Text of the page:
> the core dump process. This has been done before (here's a link):
              >
              > http://sourceware.org/ml/gdb/2005-11/msg00050.html


              Forgive my misinformation. I made an assumption based on some indirectly
              related information. ... This topic has become much more interesting :-)

              _haedn
            • Daniel Mahler
              Ufortunately I do not remember the reference, but, by pure coincindence, I just recently read somewhere that the current Fortran standard specifies this
              Message 6 of 8 , Apr 18, 2006
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                Ufortunately I do not remember the reference,
                but, by pure coincindence, I just recently read somewhere
                that the current Fortran standard specifies this feature.
                However, Fortran, is not my spciality, so that's all I know.

                I believe that the Elk scheme interpreter also could save out
                an image which would resume from the point where the savecall was madel.
                ie it saved out stack state and local environment etc not just glbal
                definitions,
                which is what most other lisp like systems save out when they wrrite an image..
                Being Scheme it was done with continuations.

                Daniel

                On 4/18/06, Haedn Thorn <lordhaedn@...> wrote:
                >
                >
                > --- parenthetically_yours <ygd800@...> wrote:
                >
                > > The first part of what you say is not true - a core dump relates only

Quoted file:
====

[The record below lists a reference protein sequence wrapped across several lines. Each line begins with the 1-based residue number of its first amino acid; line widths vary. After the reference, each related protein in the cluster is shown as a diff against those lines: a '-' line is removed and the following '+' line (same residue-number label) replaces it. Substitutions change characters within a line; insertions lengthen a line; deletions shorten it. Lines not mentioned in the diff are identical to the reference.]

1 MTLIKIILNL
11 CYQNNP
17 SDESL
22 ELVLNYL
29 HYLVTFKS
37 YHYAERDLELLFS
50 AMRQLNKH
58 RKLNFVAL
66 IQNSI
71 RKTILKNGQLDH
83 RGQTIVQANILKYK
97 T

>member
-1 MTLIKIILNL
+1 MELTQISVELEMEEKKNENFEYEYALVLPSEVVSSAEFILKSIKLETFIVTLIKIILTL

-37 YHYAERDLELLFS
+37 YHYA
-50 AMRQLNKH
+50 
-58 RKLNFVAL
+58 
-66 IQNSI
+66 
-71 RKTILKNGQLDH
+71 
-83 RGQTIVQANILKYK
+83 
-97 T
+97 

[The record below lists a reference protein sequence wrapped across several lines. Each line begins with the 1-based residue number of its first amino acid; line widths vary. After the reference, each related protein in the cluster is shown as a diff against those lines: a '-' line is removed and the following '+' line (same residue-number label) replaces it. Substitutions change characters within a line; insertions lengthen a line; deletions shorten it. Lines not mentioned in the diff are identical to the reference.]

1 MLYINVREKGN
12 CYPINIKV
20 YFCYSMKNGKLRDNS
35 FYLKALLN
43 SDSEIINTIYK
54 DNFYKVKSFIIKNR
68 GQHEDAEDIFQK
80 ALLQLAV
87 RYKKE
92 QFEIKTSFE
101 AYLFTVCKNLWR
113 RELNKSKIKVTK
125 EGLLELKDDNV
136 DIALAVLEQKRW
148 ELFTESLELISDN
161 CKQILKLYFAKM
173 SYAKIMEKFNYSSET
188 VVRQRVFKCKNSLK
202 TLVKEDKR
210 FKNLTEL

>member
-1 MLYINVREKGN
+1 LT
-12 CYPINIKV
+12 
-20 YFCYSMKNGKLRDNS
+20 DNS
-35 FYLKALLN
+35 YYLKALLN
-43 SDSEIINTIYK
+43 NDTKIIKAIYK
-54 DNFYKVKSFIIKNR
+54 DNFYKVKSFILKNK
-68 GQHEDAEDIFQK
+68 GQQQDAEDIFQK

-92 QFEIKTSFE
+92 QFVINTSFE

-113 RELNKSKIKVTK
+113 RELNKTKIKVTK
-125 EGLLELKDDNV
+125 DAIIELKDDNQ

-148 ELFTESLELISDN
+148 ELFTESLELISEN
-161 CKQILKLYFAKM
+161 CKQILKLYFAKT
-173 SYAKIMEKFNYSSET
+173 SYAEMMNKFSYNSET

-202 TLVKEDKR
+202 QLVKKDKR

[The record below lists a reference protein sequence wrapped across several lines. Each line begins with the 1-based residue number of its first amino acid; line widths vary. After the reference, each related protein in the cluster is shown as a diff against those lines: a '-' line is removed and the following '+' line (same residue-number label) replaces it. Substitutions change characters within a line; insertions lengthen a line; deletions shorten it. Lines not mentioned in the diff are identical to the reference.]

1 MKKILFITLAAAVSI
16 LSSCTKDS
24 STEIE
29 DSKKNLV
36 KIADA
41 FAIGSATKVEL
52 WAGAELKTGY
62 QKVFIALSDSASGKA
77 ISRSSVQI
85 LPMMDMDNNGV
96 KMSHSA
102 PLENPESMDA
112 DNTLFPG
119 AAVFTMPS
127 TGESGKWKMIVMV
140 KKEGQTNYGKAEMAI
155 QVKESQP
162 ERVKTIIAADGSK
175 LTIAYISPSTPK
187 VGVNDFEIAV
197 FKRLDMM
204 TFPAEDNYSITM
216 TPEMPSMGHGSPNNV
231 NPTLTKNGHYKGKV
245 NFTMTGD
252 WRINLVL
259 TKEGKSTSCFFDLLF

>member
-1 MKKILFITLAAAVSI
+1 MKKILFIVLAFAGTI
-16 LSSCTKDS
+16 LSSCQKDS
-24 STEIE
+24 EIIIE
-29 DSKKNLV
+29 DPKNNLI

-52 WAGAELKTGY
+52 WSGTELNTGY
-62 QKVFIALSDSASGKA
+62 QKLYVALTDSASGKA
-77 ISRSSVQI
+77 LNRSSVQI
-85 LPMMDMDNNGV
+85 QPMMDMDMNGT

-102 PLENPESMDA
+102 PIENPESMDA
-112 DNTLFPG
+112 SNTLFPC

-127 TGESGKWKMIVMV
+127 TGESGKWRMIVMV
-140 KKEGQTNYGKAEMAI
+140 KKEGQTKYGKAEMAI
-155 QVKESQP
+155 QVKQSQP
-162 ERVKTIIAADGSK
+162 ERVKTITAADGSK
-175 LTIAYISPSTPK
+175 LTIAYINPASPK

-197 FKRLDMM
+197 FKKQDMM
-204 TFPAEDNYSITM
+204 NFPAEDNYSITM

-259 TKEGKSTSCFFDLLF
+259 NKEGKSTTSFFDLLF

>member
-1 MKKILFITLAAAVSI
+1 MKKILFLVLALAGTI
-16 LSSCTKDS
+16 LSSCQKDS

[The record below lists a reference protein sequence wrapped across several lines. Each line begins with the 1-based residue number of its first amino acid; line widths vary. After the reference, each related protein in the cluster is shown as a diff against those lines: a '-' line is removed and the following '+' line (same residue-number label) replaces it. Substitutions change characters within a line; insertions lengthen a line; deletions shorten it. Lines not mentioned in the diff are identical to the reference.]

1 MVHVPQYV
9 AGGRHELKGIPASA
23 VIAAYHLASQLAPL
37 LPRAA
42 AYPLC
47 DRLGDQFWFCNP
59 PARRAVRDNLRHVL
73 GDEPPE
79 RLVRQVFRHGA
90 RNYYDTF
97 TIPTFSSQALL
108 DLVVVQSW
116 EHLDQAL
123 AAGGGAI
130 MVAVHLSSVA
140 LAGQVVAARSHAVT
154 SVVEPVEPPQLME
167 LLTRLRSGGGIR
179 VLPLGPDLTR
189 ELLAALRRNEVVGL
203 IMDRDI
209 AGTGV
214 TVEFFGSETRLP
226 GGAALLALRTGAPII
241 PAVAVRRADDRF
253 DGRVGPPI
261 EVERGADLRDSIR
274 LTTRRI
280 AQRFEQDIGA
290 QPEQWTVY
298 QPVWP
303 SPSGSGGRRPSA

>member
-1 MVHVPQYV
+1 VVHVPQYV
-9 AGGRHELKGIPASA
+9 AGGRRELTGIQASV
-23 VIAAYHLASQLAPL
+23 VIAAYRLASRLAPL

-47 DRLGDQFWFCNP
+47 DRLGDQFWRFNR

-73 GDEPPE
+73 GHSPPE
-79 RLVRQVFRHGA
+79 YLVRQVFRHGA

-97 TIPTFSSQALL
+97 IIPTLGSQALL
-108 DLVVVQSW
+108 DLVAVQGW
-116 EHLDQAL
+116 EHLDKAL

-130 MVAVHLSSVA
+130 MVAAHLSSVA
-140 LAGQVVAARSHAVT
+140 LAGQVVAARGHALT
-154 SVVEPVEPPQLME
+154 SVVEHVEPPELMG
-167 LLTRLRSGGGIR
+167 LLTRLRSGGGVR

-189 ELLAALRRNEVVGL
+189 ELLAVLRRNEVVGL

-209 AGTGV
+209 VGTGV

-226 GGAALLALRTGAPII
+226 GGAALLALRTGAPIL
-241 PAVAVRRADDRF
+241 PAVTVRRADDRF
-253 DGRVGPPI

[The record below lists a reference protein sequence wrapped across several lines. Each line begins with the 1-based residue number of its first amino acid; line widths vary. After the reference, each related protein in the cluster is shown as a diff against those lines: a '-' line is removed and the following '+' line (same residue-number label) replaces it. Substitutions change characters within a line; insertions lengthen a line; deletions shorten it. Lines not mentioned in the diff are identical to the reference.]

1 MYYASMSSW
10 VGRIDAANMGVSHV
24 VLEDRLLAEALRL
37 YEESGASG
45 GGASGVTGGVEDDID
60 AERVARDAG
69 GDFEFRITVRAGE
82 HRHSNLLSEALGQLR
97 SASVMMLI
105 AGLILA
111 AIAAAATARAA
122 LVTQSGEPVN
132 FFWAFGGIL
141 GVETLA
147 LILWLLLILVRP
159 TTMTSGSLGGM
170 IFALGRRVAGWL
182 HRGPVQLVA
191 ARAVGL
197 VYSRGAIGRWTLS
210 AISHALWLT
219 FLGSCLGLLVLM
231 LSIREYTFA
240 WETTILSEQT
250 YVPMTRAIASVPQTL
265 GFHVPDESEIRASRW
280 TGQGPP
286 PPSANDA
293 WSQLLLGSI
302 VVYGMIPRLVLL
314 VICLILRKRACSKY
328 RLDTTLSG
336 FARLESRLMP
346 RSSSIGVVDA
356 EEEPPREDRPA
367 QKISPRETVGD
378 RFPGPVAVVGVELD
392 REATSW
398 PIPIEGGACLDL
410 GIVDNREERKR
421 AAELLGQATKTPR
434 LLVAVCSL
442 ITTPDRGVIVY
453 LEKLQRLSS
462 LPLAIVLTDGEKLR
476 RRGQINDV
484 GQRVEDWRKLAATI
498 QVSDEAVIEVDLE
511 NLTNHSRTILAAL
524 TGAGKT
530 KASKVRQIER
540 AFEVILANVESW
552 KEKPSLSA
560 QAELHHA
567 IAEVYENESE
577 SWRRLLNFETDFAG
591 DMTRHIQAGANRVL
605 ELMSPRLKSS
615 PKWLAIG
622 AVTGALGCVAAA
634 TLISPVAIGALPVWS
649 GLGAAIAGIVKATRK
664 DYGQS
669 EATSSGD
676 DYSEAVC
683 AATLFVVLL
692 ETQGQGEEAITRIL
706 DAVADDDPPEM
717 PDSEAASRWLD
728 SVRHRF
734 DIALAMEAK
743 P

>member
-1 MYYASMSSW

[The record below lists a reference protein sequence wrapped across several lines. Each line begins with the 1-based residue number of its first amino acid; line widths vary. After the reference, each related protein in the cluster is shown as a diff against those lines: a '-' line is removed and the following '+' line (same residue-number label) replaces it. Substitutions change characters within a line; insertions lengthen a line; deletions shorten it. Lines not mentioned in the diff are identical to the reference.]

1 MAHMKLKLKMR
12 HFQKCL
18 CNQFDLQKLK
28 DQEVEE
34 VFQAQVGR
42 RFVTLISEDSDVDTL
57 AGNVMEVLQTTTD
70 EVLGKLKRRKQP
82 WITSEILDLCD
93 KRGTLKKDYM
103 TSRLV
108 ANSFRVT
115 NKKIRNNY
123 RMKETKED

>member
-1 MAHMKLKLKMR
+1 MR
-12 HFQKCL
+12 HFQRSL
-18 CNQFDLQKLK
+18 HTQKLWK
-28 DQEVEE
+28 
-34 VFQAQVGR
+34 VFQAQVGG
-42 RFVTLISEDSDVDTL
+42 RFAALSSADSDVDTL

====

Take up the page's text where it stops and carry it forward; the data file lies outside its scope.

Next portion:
> > to the single process it was created from. The second part is true -
                > > suspending a process and restarting it is only possible in trivial
                > > cases where there are no files open (for example) and no devices in
                > > use. If you can write your process to those constraints then it is
                > > possible to suspend and restart individual processes - just reverse
                > > the core dump process. This has been done before (here's a link):
                > >
                > > http://sourceware.org/ml/gdb/2005-11/msg00050.html
                >
                >
                > Forgive my misinformation. I made an assumption based on some indirectly
                > related information. ... This topic has become much more interesting :-)
                >
                > _haedn
                >
                >
                > --------------------------------------------------------------
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                >
                >
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                >
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                >